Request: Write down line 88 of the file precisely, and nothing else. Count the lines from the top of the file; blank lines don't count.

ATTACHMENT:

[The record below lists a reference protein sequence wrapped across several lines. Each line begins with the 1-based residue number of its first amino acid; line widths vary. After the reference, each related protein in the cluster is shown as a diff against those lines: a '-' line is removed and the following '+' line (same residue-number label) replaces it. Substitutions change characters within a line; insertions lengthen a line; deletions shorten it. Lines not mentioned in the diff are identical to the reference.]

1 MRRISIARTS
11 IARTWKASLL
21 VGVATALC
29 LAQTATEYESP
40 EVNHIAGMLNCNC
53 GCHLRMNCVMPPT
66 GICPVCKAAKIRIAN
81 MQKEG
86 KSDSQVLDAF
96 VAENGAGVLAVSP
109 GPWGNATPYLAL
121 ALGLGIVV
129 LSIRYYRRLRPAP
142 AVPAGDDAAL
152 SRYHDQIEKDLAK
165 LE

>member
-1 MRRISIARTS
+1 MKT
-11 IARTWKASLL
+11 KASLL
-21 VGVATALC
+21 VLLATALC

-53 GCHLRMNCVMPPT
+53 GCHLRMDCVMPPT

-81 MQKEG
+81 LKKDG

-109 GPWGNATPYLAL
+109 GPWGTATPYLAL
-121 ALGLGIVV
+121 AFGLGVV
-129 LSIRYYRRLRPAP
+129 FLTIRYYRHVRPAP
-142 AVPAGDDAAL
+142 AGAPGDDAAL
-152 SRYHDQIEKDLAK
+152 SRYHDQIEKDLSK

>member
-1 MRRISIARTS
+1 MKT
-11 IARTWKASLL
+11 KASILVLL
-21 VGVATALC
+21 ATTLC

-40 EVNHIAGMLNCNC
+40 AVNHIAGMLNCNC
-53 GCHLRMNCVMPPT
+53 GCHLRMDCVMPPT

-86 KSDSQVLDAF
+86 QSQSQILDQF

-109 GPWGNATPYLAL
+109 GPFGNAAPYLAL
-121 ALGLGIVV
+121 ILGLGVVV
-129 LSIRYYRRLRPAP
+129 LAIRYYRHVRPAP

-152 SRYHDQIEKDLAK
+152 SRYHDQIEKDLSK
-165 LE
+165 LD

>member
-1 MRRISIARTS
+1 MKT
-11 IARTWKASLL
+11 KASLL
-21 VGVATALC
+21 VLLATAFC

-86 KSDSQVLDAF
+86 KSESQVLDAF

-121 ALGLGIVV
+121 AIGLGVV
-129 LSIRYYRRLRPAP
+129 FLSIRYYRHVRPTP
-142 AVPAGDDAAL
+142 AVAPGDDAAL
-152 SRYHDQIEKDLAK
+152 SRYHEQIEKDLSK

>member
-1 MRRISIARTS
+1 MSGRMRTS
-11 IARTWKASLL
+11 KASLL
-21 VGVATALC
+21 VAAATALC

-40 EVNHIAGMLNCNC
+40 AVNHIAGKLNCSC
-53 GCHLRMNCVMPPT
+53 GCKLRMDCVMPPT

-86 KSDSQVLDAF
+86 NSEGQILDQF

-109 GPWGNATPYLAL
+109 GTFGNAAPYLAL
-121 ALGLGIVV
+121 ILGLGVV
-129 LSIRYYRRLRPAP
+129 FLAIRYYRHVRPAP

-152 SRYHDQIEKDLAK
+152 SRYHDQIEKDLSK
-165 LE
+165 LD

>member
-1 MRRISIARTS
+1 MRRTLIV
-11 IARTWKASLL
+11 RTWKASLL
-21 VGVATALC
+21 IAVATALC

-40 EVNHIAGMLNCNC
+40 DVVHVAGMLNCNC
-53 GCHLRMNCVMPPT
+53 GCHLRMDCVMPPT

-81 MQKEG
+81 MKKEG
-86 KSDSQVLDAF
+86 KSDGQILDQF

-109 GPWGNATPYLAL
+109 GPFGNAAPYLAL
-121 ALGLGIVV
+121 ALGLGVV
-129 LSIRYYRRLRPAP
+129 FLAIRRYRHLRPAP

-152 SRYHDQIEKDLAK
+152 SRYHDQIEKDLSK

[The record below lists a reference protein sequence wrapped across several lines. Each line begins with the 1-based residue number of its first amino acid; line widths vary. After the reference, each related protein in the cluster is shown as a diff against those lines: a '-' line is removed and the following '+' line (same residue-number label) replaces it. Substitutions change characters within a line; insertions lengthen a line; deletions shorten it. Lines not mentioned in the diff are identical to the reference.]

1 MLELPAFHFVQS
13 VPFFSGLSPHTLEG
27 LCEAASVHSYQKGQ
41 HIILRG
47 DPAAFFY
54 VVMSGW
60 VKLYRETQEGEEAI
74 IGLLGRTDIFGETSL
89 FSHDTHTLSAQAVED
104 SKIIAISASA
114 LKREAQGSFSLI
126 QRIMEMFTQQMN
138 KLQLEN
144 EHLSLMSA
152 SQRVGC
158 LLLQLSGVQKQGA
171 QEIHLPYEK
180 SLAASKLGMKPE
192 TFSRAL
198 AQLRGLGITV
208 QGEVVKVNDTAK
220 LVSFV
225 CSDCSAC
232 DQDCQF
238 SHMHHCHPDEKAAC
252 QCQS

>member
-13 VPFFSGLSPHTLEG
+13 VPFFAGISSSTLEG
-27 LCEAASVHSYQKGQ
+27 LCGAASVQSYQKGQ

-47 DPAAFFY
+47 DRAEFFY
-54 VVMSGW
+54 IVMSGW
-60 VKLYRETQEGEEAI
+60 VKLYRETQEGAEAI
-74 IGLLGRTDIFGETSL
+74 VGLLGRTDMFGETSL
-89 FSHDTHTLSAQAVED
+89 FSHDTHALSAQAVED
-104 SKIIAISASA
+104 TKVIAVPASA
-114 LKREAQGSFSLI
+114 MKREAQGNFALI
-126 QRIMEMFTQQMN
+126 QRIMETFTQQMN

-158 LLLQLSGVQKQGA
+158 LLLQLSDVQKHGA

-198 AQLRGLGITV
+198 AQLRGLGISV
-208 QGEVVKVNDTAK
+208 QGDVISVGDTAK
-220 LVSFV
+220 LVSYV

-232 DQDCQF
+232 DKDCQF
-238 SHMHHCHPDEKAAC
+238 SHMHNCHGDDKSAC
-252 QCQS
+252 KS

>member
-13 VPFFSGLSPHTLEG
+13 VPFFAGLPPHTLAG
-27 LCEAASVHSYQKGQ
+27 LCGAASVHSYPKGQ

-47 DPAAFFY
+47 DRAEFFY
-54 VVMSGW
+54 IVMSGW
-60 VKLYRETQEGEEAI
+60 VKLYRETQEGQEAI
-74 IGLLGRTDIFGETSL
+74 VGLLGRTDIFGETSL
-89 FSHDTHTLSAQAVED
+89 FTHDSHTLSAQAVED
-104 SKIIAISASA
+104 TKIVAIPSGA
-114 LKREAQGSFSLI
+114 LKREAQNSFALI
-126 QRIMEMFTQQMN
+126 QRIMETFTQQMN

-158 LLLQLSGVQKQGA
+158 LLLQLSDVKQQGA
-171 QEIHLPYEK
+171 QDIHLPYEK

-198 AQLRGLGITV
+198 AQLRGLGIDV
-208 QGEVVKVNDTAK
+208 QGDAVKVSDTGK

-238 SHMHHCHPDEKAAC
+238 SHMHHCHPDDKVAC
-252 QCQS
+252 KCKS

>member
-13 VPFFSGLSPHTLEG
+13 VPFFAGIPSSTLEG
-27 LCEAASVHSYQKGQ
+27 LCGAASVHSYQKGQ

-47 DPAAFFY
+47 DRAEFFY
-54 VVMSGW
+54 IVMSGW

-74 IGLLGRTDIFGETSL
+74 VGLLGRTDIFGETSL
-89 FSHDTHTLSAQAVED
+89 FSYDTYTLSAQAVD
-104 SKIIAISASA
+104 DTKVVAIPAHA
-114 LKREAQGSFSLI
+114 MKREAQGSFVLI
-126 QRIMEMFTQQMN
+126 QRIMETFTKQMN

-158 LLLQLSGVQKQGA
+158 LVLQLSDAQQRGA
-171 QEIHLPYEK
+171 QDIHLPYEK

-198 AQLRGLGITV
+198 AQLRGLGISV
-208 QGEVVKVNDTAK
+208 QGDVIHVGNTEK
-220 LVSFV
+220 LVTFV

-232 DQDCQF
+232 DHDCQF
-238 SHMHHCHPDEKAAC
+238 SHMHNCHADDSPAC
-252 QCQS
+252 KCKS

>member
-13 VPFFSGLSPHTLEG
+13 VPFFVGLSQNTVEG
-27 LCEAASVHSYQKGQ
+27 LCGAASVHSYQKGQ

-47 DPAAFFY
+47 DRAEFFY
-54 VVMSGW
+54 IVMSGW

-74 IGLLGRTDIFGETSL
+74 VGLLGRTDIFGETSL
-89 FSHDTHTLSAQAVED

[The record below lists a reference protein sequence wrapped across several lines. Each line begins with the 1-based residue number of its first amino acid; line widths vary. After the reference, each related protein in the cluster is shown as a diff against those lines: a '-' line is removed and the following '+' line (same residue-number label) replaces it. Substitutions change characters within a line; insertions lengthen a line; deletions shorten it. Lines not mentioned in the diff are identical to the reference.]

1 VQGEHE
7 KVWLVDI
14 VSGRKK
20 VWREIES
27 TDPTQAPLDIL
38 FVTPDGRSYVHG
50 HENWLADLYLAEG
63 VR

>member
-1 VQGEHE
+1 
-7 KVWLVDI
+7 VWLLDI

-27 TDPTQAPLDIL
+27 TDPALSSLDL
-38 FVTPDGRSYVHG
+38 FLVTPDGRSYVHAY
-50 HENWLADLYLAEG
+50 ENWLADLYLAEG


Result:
-53 GCHLRMNCVMPPT